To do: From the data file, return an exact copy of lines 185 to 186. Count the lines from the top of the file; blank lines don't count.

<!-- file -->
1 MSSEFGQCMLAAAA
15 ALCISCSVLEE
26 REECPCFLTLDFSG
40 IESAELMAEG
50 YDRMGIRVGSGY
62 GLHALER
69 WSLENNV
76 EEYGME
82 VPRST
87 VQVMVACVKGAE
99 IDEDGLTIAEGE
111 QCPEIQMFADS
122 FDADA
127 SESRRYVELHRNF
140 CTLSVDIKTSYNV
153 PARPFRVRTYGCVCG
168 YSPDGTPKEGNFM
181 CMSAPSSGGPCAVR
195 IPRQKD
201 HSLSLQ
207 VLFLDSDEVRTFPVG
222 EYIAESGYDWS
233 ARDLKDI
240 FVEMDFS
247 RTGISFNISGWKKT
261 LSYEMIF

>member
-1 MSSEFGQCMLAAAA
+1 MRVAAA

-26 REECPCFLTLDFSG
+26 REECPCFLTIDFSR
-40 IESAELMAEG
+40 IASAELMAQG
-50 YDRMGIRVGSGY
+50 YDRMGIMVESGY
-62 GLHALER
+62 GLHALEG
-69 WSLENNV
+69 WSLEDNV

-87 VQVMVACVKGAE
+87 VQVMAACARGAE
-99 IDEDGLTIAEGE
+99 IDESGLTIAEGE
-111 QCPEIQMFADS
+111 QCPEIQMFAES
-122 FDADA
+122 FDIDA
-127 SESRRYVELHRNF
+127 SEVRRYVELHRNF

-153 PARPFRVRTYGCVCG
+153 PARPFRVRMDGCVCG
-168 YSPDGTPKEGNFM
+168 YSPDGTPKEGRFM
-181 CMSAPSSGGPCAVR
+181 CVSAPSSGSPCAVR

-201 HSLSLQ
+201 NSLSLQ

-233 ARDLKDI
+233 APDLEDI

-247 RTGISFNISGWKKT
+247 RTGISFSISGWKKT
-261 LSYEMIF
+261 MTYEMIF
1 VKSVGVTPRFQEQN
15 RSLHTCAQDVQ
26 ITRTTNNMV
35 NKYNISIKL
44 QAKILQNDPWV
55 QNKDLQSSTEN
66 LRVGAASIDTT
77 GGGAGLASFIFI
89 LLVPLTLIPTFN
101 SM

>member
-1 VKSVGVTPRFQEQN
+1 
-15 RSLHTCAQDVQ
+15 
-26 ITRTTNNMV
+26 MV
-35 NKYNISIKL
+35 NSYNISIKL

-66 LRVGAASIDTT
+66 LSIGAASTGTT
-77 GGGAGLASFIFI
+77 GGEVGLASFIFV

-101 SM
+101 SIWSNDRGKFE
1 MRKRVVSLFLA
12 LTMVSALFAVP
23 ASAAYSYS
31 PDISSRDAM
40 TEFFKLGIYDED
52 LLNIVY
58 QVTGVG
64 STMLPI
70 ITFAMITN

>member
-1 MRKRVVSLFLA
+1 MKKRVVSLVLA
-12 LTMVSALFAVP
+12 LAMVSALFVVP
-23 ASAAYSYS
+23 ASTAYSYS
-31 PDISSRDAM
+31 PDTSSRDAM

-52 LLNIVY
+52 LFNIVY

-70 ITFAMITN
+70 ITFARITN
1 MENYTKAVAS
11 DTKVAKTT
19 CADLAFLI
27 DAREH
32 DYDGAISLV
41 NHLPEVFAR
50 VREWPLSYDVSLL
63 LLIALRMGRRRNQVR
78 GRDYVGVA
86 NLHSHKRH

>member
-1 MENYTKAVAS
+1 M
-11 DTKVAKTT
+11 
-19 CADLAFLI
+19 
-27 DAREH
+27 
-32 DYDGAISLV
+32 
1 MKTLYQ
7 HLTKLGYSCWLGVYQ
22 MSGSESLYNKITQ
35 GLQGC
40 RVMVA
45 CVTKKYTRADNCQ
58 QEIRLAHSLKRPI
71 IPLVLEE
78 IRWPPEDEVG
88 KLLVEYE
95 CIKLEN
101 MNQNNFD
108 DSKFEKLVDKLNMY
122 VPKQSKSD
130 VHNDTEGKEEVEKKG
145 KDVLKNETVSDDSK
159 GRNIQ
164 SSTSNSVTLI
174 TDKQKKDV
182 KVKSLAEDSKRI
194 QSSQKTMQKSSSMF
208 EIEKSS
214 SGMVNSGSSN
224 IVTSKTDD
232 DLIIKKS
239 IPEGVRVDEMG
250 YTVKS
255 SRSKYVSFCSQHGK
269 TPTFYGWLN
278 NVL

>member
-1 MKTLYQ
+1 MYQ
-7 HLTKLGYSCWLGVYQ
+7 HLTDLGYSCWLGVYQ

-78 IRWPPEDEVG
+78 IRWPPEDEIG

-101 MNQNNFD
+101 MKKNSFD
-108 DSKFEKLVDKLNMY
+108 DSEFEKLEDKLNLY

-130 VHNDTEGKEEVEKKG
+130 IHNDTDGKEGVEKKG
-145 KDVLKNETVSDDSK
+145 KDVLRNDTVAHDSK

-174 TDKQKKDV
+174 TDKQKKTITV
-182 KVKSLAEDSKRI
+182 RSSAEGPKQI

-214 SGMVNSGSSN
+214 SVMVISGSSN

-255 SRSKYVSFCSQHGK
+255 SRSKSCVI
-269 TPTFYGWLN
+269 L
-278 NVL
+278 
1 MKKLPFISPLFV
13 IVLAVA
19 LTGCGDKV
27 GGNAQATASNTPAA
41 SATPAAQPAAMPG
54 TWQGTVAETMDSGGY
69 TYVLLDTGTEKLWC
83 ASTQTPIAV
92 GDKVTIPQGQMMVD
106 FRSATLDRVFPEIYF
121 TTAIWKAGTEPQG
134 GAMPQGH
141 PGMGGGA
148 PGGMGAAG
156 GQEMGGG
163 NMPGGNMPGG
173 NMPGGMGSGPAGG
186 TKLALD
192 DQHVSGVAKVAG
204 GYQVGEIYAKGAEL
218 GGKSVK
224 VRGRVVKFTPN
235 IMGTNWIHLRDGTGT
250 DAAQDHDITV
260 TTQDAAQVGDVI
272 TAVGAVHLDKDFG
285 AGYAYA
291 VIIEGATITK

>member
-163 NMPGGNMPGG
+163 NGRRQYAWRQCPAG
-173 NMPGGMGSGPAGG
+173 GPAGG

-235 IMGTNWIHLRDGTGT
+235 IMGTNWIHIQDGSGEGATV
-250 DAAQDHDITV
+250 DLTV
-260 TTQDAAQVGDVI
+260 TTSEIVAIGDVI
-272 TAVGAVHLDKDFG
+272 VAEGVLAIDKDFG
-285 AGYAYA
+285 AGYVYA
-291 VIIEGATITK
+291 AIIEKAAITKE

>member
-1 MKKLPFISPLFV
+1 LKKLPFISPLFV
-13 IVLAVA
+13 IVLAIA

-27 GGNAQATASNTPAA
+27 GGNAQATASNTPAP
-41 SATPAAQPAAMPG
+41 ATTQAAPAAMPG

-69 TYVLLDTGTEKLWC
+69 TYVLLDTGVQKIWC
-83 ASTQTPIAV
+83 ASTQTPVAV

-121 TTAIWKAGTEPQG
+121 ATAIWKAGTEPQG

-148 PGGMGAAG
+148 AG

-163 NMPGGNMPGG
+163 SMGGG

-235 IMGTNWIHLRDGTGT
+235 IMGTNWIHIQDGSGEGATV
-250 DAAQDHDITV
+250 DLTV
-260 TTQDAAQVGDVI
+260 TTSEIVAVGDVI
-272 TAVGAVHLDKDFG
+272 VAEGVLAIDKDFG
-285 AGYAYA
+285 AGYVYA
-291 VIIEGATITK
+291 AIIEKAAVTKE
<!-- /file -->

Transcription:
-269 TPTFYGWLN
+269 L